package com.rahul.kafkaspringboot.controllers;

import com.rahul.kafkaspringboot.services.Producer;
import org.springframework.beans.factory.annotation.Autowired;
import org.springframework.web.bind.annotation.PostMapping;
import org.springframework.web.bind.annotation.RequestMapping;
import org.springframework.web.bind.annotation.RequestParam;
import org.springframework.web.bind.annotation.RestController;

@RequestMapping(value = "/kafka")
public class KafkaController {

private final Producer producer;

public KafkaController(Producer producer) {
this.producer = producer;

@PostMapping(value = "/publish")
public void sendMessageToKafkaTopic(@RequestParam("message") String message){

We can then write the producer which uses Spring's KafkaTemplate to send the message to a topic named users, as shown below.

package com.rahul.kafkaspringboot.services;

import org.slf4j.Logger;
import org.slf4j.LoggerFactory;
import org.springframework.beans.factory.annotation.Autowired;
import org.springframework.kafka.core.KafkaTemplate;
import org.springframework.stereotype.Service;

public class Producer {

private static final Logger logger = LoggerFactory.getLogger(Producer.class);
private static final String TOPIC = "users";

private KafkaTemplate<String,String> kafkaTemplate;

public void sendMessage(String message){
logger.info(String.format("$$$ -> Producing message --> %s",message));

We can also write the consumer as shown below, which consumes the message from the topic users and output the logs to the console.

package com.rahul.kafkaspringboot.services;

import org.slf4j.Logger;
import org.slf4j.LoggerFactory;
import org.springframework.kafka.annotation.KafkaListener;
import org.springframework.stereotype.Service;

public class Consumer {

private final Logger logger = LoggerFactory.getLogger(Consumer.class);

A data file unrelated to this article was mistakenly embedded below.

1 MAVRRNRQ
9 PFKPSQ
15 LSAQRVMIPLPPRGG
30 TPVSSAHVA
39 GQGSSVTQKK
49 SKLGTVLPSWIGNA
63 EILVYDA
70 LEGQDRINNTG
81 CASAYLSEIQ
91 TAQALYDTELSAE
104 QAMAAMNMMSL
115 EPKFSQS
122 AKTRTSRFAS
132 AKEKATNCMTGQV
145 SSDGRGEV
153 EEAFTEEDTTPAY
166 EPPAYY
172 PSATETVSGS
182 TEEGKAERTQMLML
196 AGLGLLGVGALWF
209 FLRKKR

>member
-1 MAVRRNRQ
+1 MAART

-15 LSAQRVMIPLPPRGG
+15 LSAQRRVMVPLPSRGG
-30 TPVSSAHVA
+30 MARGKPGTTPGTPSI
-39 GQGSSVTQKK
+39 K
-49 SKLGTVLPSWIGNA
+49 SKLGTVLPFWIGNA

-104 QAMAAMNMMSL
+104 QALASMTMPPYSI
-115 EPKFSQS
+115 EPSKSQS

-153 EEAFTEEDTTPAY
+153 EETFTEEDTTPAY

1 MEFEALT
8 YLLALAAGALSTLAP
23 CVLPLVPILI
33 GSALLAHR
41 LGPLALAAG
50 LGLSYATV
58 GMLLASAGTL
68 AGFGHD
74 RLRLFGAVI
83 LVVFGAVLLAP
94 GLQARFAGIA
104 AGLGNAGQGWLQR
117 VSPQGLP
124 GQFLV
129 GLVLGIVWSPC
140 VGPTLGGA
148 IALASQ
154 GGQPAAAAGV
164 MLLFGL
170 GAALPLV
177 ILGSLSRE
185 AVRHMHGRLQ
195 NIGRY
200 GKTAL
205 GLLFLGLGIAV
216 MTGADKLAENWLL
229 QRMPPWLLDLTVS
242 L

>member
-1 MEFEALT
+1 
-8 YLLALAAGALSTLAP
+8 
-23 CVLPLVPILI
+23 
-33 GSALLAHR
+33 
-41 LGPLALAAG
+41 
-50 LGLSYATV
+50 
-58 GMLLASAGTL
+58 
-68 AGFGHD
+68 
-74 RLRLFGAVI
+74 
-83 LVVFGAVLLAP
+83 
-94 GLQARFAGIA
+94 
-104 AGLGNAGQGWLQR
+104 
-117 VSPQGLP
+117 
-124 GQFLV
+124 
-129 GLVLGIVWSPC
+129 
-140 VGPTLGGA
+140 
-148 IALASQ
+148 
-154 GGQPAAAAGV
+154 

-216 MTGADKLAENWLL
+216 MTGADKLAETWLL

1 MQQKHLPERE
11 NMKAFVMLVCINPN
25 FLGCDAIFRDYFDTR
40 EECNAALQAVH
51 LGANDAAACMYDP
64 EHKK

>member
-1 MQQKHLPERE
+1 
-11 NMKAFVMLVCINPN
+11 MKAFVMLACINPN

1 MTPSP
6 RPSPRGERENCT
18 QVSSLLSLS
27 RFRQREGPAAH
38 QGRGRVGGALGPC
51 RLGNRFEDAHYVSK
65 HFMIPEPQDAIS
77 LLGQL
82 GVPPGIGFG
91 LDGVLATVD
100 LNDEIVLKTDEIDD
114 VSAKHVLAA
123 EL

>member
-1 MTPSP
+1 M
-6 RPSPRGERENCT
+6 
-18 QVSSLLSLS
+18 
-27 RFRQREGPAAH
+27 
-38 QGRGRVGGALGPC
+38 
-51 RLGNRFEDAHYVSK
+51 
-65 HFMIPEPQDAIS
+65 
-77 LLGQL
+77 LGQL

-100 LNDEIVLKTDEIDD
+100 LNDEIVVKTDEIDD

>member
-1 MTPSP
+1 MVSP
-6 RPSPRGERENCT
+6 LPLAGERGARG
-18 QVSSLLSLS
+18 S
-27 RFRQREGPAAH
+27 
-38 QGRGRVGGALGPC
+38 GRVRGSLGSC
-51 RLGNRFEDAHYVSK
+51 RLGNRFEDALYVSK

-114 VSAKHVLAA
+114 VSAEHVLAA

@KafkaListener(topics = "users", groupId = "group_id")
public void consume(String message){
logger.info(String.format("$$$ -> Consumed Message -> %s",message));

Now, we need a way to tell our application where to find the Kafka servers and create a topic and publish to it. We can do it using application.yaml as shown below.

  port: 9000

      bootstrap-servers: localhost:9092
      group-id: group-id
      auto-offset-reset: earliest
      key-deserializer: org.apache.kafka.common.serialization.StringDeserializer
      value-deserializer: org.apache.kafka.common.serialization.StringDeserializer
      bootstrap-servers: localhost:9092
      key-deserializer: org.apache.kafka.common.serialization.StringDeserializer
      value-deserializer: org.apache.kafka.common.serialization.StringDeserializer

Now, if we run the application and hit the endpoint as shown below, we have published an message to the topic.

Kafka topic

Now, if we check the logs from the console, it should print the message which was sent to the publish endpoint as seen below.

Kafka logs


In this post, we have seen basic terminology used in the Kafka system. We also saw how easy it is to configure Kafka with Spring Boot. Most of the magic is done behind the scenes by Spring Boot. One easy and fast way is configuring Kafka-related details in the application.yml file, which is good if we change the Kafka clusters and we have to point the servers to new Kafka cluster address. 

big data, kafka tutorial, spring boot tutorial, spring kafka